Royal Commission on Labour in India: Report(1929)||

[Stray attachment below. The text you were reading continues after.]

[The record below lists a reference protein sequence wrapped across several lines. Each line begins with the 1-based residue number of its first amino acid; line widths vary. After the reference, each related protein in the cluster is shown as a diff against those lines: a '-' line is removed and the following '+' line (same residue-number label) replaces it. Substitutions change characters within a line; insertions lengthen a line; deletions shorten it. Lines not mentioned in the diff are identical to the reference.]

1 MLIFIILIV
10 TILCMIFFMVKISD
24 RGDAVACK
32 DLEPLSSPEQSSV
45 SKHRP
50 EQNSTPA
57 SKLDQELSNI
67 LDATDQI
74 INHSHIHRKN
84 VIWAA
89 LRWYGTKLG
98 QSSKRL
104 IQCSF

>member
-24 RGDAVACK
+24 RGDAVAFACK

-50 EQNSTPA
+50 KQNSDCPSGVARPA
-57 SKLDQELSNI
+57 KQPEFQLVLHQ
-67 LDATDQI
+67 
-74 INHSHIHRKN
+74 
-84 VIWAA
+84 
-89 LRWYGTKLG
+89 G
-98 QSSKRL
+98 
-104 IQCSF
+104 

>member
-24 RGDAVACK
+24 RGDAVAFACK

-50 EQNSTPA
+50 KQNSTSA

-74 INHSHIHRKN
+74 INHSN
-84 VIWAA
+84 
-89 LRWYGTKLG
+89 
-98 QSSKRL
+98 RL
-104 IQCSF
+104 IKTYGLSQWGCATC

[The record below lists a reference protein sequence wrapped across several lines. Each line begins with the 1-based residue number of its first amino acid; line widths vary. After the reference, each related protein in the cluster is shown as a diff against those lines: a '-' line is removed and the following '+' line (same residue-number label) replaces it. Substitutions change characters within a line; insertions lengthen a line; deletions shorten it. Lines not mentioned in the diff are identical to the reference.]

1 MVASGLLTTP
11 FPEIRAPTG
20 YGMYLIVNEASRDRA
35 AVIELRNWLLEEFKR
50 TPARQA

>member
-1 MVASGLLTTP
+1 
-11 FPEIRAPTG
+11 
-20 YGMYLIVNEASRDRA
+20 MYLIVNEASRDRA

It is, moreover, insufficient to set down criteria for the grant of exemptions; principles should be formulated for the application of these criteria. Hitherto, the Government of India have not been able to do more than make a few general recommendations at infrequent intervals. It is desirable that there should be more uniform standards for the grant of exemptions throughout India. Here we cannot do more than suggest certain broad guiding principles. The most important of these is that exemptions should be given for specified and limited periods; these should in no case exceed three years, and should be shorter when possible. This will ensure that all exemptions are periodically reviewed. While a certain amount of latitude may reasonably be shown when further limitations on the hours of work arc introduced (provided always that exemptions are limited to the abnormal), the aim should be steadily to tighten up the administration and to reduce exemptions to the smallest dimensions possible. A further principle to which we attach importance is that, if workers are compelled to work in circumstances which involve the grant of an exemption, they should, whenever possible, receive a benefit in a form balancing as closely as possible the deprivation involved in the exemption. Mere monetary compensation does not satisfy this condition; what we contemplate is that, where workers are required to work on the day of rest, they should receive an extra full holiday at an early date. We observe, for instance, that. at any rate in some provinces, workers appear to be deprived of weekly holidays almost as a matter of course in factories working continuous processes, although fortnightly holidays are generally secured. We do not regard the difficulty of providing for relieving shifts once a week, instead of once a fortnight, as sufficient justification for demanding so many consecutive days of work. If, however, it is not practicable to give weekly rest days, two rest days should be required at the end of the fortnight or failing this either a continuous period of rest of 24 hours once a week or of 48 hours once a fortnight. Similar principles can be applied where overtime work is demanded. We desire to add that in future the 60 hour week should be regarded as a limit which is to be exceeded only in most exceptional circumstances.